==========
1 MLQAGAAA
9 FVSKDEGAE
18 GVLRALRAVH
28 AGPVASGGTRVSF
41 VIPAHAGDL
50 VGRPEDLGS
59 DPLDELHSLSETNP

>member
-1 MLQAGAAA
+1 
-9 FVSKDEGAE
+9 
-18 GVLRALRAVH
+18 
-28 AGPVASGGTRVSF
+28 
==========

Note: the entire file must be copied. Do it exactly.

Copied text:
1 MLQAGAAA
9 FVSKDEGAE
18 GVLRALRAVH
28 AGPVASGGTRVSF
41 VIPAHAGDL
50 VGRPEDLGS
59 DPLDELHSLSETNP

>member
-1 MLQAGAAA
+1 
-9 FVSKDEGAE
+9 
-18 GVLRALRAVH
+18 
-28 AGPVASGGTRVSF
+28 